Hybrids Combine GNU Classpath and OpenJDK
The first GNU Classpath/Sun Java hybrids have begun to appear. The hybrids combine GNU Classpath with Java code that Sun has recently released under the GPL either to improve an existing project or to further the goal of having a completely Free JDK. First IKVM made a snapshot available, thus allowing parts of the OpenJDK class libraries to be used on Mono and .NET. Then the CACAO team released a new version that allows Sun's phoneME to be used as core libraries. Finally, Red Hat launched IcedTea to allow the OpenJDK to be built using only Free Software and to provide stubs and replacements from GNU Classpath for the remaining binary plugs in the OpenJDK.
IKVM.NET is an implementation of Java for Mono and the Microsoft .NET Framework. Previously it used the GNU Classpath implementations of the Java class libraries. It has now begun the "long journey" of integrating libraries from the OpenJDK. The first snapshot was released May 31 and another on June 13.
CACAO is a JITed JVM supporting the i386, x86_64, Alpha, PowerPC, ARM, MIPS, and MIPS32 architectures. CACAO uses GNU Classpath as its default Java core libraries. The 0.98 "Free all JITs!" release added support for using Sun's phoneME CLDC 1.1 classes as Java core libraries.
Sun has released almost all of the JDK under the GPL, with one of the key words being, "almost." There are still a number of "binary plugs," which represent encumbered components. Red Hat has launched the IcedTea project, with the goals of (1) allowing the OpenJDK to be built using only Free Software and (2) providing Free stubs and replacements for the binary plugs. As much as possible, the replacement code has been pulled from from GNU Classpath, but the IcedTea project has also created stubs for dependencies that can't be satisfied by GNU Classpath. IcedTea "is not intended to be a permanent project - just a stopgap measure" until the work can be incorporated directly into the OpenJDK.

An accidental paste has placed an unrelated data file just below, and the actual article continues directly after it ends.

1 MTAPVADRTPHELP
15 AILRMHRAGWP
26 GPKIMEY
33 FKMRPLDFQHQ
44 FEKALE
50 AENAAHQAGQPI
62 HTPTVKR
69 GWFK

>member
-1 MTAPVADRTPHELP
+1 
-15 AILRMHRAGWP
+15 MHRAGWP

It is encouraging that the code sharing is already going both ways. Free Software projects are not just incorporating the newly freed code, they are also helping to advance the OpenJDK. It seems clear that this is only the beginning.
Olav Maassen, Liz Keogh & Chris Matts Mar 08, 2014